With a real estate property magnate in the White House and the increase in property investment generally, the real estate sector is ripe for international private equity fund managers to tap into.

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Is it time to consider a BVI mini-master?

We speak to a lot of emerging managers and we are always pleased to hear when they are looking to expand their investor base and bring in non-US and tax-exempt US investors (such as pension funds and charitable entities), because that is where we come in.

What makes us less happy is when we hear (which we do) that some managers are turning down allocations because creating a master-feeder structure with an offshore vehicle to accept those investors has traditionally been prohibitively expensive. In this current environment of capital raising, turning away potential investors is particularly difficult to contemplate.

Always looking for innovative solutions, we wanted to solve this problem and saw an opportunity to use the BVI “approved fund” vehicle to link up with a domestic limited partnership or limited liability company to form a cost-effective mini-master structure. This has enabled managers who have a proven track-record with a domestic fund to branch out into accepting investments of any size from non-US and tax-exempt US investors.

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The Education of a Value Investor

We’re told a lot these days about why capitalism has failed us. We’re told that greedy bankers and irresponsible CEOs need to be reined in with more stringent regulations and that wealth should be more aggressively redistributed. Perhaps. But greed can also be a vehicle to something deeper and more soulful.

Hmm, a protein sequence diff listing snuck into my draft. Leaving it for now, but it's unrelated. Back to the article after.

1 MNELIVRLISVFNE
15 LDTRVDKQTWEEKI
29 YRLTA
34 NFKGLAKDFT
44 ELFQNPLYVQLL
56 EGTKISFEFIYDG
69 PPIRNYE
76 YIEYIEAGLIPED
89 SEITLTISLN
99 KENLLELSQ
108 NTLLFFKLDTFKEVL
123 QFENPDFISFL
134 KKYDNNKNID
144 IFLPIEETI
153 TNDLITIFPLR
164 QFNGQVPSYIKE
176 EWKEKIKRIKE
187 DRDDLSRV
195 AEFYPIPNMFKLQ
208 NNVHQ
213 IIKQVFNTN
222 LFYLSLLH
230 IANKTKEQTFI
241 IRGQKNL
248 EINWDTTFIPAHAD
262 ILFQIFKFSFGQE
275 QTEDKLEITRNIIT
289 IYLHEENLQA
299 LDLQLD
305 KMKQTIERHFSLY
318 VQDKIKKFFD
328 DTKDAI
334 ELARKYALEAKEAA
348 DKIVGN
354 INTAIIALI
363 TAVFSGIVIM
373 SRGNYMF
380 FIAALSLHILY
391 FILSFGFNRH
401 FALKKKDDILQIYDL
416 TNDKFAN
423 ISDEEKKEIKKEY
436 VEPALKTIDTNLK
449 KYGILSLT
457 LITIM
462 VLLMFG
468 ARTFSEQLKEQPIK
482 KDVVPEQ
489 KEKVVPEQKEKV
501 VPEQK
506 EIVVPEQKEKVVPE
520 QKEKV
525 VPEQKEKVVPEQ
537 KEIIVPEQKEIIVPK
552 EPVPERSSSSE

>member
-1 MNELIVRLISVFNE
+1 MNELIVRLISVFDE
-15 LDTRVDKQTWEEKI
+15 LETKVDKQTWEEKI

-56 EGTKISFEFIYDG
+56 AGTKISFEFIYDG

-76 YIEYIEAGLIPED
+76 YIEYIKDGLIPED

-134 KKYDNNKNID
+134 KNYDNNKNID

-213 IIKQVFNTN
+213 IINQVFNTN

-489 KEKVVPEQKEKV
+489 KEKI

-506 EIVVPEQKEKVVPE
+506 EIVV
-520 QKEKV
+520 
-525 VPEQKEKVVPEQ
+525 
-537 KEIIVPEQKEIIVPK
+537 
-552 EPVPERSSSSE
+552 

You would have every right in the current international political and social climate to read these words, written by a very successful investment fund manager and struggle to take them in. I know I did. I almost felt as if the author was setting up an enormous challenge for himself to beat the general stigmas that surround fund managers and certainly I prepared myself to get to the end of his book and conclude that he’d failed.

But how wrong I was.

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Brexit – the two year countdown begins

The United Kingdom served its Article 501 notice today, giving two years’ notice to leave the European Union. Managers of offshore funds, as well as everyone else here in the UK, now have more clarity on the Brexit timetable, with the UK scheduled to be out of the EU in March 2019. Much has been uncertain since the UK’s referendum in June last year, and that’s not likely to end until the final exit terms are agreed, but it’s clear that the effects of Brexit will be felt beyond the UK and Europe. Brexit negotiations are expected to be intense and politically complex (especially with French and German elections later in 2017 and Scotland’s demand for a further independence referendum before Brexit finally takes effect), with the UK’s stated aim, in its Article 50 notice, of agreeing a “deep and special partnership, taking in both economic and security co-operation” between the UK and EU post Brexit.